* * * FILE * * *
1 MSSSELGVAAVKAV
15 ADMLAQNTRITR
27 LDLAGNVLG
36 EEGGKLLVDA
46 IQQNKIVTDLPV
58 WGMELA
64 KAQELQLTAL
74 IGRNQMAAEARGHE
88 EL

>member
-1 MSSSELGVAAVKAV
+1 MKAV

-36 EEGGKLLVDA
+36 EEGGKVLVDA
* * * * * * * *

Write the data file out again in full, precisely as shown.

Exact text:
1 MSSSELGVAAVKAV
15 ADMLAQNTRITR
27 LDLAGNVLG
36 EEGGKLLVDA
46 IQQNKIVTDLPV
58 WGMELA
64 KAQELQLTAL
74 IGRNQMAAEARGHE
88 EL

>member
-1 MSSSELGVAAVKAV
+1 MKAV

-36 EEGGKLLVDA
+36 EEGGKVLVDA